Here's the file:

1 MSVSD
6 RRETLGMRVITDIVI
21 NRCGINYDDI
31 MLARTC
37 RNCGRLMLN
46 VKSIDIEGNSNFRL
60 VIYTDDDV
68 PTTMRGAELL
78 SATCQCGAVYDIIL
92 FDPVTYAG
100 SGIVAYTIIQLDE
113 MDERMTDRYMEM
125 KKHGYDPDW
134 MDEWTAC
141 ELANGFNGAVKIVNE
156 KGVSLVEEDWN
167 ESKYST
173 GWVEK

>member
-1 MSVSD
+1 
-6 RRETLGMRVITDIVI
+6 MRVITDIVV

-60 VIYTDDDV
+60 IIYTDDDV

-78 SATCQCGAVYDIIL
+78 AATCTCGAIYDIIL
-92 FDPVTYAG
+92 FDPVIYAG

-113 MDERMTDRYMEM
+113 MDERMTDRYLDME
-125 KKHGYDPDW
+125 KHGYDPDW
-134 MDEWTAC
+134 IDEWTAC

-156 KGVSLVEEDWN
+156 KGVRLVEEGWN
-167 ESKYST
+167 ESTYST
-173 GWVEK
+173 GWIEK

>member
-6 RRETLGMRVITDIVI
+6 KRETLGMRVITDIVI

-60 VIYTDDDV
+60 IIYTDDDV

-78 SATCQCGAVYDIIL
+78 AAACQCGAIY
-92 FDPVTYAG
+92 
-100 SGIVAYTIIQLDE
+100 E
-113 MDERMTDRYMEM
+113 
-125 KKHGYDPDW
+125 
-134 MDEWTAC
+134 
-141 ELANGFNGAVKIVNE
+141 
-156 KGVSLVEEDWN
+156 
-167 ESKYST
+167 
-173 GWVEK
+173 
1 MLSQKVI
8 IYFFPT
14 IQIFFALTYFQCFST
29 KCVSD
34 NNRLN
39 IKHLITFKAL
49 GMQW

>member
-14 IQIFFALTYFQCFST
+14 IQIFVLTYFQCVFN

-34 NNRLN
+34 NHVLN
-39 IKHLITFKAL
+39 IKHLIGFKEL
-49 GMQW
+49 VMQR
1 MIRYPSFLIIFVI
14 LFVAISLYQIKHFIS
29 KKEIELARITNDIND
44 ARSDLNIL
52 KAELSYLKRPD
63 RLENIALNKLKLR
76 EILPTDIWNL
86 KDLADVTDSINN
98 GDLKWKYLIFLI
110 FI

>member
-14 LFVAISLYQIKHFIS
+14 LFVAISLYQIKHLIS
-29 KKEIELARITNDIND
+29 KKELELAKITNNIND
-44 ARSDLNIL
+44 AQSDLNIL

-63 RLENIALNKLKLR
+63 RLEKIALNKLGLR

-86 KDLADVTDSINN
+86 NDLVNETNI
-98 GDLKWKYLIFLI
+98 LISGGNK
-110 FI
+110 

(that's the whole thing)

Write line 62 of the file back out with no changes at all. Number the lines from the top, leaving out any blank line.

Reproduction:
+156 